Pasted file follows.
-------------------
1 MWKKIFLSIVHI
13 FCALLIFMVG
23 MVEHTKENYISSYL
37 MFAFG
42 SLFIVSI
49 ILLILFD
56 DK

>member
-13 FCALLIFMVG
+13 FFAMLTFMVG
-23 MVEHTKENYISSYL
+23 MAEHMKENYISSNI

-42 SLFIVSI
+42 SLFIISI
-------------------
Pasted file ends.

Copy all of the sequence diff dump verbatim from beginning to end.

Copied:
1 MWKKIFLSIVHI
13 FCALLIFMVG
23 MVEHTKENYISSYL
37 MFAFG
42 SLFIVSI
49 ILLILFD
56 DK

>member
-13 FCALLIFMVG
+13 FFAMLTFMVG
-23 MVEHTKENYISSYL
+23 MAEHMKENYISSNI

-42 SLFIVSI
+42 SLFIISI